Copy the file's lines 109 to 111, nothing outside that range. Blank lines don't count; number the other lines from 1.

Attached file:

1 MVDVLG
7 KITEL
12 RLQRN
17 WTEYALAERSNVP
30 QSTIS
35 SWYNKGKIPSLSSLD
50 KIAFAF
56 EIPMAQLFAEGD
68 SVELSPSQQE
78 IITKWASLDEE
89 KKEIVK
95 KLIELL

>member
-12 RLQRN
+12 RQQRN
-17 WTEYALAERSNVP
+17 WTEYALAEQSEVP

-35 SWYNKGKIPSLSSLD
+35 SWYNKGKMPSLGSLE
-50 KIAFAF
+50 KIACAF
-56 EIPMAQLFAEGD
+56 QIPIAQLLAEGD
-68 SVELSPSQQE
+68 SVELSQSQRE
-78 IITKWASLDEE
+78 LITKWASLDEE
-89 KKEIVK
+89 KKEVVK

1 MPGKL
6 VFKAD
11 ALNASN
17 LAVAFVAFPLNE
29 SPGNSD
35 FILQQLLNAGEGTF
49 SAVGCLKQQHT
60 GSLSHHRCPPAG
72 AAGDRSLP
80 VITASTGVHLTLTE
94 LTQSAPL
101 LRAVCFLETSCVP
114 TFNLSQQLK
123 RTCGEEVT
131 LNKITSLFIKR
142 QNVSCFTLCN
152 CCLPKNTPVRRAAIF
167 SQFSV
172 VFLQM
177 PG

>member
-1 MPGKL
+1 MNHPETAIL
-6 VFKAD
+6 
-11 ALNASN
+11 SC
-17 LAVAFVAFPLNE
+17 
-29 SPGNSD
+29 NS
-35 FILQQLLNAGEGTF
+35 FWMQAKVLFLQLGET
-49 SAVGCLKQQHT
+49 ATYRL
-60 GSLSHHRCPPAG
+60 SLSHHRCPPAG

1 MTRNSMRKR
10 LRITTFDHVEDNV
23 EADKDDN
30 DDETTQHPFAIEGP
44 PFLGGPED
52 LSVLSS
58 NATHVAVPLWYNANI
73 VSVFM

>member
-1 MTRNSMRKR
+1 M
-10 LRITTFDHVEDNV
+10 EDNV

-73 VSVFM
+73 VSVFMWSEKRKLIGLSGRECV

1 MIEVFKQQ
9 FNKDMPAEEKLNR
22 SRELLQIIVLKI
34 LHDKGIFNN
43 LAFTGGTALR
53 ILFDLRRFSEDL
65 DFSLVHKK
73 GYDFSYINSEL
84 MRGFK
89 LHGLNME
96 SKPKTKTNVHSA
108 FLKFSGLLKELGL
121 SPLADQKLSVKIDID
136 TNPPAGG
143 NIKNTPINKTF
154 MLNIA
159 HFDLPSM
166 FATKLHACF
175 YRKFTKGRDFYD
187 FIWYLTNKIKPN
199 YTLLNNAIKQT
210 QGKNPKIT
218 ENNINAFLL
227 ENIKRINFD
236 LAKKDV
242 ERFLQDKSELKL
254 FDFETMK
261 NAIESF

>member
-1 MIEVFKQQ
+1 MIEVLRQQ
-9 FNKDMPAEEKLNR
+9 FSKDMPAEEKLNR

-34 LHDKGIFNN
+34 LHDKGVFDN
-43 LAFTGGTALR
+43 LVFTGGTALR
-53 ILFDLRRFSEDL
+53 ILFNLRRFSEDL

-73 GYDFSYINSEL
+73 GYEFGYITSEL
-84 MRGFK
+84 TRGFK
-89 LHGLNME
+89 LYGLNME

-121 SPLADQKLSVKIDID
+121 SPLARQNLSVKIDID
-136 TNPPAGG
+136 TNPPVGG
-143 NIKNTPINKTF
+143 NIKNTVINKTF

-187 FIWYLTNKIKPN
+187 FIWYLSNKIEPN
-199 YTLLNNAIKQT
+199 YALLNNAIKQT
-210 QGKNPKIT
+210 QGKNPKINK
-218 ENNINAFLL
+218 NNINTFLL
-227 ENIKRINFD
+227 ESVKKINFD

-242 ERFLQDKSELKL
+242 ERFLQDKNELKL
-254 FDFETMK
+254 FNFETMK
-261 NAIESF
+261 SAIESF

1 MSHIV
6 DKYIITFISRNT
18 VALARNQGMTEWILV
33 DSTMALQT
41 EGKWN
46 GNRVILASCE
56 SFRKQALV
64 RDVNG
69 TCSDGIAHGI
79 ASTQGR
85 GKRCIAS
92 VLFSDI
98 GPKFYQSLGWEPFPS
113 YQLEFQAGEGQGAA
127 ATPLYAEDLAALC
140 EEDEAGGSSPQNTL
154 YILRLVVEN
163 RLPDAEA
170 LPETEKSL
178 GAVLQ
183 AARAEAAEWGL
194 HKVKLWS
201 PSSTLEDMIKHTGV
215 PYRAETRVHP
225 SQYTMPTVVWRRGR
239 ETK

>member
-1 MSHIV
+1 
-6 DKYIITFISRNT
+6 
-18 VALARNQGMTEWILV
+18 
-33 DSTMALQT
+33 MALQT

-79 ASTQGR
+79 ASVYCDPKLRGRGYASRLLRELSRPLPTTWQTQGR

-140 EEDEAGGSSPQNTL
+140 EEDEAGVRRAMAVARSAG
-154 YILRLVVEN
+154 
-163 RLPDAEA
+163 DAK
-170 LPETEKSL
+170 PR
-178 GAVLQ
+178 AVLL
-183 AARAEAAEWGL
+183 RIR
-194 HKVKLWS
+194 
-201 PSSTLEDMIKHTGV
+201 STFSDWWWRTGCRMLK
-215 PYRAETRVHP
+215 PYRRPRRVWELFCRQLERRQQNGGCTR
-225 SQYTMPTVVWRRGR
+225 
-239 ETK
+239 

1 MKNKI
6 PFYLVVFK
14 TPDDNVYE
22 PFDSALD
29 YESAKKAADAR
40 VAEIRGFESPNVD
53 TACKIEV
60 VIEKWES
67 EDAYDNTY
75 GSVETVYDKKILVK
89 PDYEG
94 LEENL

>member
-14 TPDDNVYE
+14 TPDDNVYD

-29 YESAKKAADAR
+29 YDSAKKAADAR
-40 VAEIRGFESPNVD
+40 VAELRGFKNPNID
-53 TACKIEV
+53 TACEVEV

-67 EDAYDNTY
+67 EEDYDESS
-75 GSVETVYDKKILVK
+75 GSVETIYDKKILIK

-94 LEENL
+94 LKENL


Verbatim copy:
261 NAIESF

>member
-1 MIEVFKQQ